For decades, Benjamino Marraccini kept the mementos of another life in a closet inside a scuffed suitcase with broken hinges: old letters sent home to his mother, photographs faded to the color of desert sand and a cloth badge plucked from the jacket of a dead German soldier.
Much like those tokens, Marraccini, who turns 97 on Friday, preferred to keep his memories of what he saw during World War II to himself.
And it’s not hard to understand why.
“It was terrible. The smell of death was all around,” Marraccini said Thursday, the sweep of a withered hand conjuring the Normandy beach where he and thousands of other American soldiers came ashore during the D-Day invasion of 1944 — and where many of them died.
It was Marraccini’s great-nephew, Joe Tito, who helped coax the stories out of his relative, now living in a Gold Coast retirement home. And Friday, the consul general of France for the Midwest region, Guillaume Lacroix, will present Marraccini with France’s highest award, the French Legion of Honor medal. Anyone who fought on French territory during World War II is eligible, said a spokeswoman for the consul general.
Tito, an investigator with the Chicago Fire Department, said he expects he’ll be emotional when his uncle steps up to accept his medal.
“I’m very weak that way,” said Tito, 61. “I cry at commercials. It’s terrible.”
On Thursday, sitting in a wheelchair with what remains of his white hair slicked back and a hearing aid in each ear, Marraccini was fretting over what he was going to say Friday.
“With my thyroid problem, I can’t speak as clearly as I want to,” said Marraccini, his voice husky.
Chances are, he’ll have no trouble commanding the room’s attention. Exact dates and places are cloaked in a permanent fog, but many of Marraccini’s memories remain vivid.
Marraccini, who grew up in the Bridgeport neighborhood the son of Sicilian immigrants, was an artillery man firing a booming 40 mm gun at German warplanes.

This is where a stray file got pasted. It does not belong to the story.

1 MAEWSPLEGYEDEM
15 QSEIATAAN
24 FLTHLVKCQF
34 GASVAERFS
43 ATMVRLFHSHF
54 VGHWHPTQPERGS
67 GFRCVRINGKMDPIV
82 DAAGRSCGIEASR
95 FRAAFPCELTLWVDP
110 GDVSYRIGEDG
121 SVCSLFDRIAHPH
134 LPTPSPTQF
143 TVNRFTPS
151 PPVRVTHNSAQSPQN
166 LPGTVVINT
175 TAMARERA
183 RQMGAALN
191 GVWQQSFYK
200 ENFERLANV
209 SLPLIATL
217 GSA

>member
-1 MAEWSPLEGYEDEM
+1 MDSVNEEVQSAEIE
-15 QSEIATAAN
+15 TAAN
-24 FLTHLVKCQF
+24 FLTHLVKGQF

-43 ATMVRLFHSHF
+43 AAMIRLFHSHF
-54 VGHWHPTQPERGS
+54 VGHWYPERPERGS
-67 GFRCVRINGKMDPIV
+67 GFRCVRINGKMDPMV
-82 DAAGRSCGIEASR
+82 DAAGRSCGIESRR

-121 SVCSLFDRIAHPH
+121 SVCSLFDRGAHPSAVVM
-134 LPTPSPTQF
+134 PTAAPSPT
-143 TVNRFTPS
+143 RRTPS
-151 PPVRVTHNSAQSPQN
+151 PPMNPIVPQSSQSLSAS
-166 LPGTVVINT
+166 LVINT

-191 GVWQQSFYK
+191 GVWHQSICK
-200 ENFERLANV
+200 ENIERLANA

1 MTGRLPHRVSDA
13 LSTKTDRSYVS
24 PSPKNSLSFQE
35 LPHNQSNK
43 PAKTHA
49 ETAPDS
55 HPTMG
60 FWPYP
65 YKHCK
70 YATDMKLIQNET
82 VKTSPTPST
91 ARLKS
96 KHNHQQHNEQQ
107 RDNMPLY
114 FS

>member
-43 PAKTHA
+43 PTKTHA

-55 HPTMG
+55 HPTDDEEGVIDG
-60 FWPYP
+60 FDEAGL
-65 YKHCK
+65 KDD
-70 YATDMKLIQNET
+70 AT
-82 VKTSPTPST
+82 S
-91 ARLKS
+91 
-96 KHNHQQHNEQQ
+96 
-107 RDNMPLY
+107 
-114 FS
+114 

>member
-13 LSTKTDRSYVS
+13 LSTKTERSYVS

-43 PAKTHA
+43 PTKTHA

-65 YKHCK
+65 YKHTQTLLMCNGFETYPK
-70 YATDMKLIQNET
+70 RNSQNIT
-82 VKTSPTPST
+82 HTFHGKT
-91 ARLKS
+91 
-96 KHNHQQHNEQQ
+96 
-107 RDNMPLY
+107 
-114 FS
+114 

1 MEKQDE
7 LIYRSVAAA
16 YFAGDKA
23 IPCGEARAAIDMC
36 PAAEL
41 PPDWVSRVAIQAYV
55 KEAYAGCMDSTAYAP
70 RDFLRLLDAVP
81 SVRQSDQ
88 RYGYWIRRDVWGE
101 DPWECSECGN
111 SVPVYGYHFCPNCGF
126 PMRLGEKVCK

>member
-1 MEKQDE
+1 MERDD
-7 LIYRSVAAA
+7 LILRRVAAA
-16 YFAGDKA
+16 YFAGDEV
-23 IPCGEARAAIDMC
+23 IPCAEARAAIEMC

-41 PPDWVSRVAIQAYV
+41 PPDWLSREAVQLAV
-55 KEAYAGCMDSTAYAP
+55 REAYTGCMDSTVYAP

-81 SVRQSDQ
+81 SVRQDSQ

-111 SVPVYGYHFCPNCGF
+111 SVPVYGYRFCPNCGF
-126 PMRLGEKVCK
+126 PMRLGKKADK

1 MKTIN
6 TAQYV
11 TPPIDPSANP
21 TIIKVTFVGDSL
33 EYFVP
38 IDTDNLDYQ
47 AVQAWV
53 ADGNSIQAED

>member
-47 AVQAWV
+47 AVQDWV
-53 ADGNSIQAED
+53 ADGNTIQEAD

He would aim the gun’s long barrel up at the sky, never sure if his gun or another artillery man’s had hit the enemy aircraft.
“It was like the fireworks on the Fourth of July. All different [colored tracers] going in different ways,” he said.
There are some things he would prefer to forget — like an allied soldier killed in a foxhole.
“He had a big hole in his back with maggots coming out,” he said.
Marraccini said he was one of the lucky ones: “Somebody must have been looking after me.”
When he returned to Chicago, he became a furniture upholsterer. He lived with a woman for 40 years, although they never married. Why not?
“I was a gambler, a horse player,” he said. “Some of the younger fellers that were married and were addicted were thrown out of their house by their wives. If I got married, it would surely happen to me.”
Marraccini’s live-in partner died in 2008. He has not withdrawn from life. Far from it. He says he has a healthy appetite, still loves to listen to the Big Band music that was popular with so many American GIs.
And he likes to dance. To prove it, he eased out of his wheelchair and swayed his creaky hips from side to side.
He said he may show the French dignitaries some of his moves on Friday.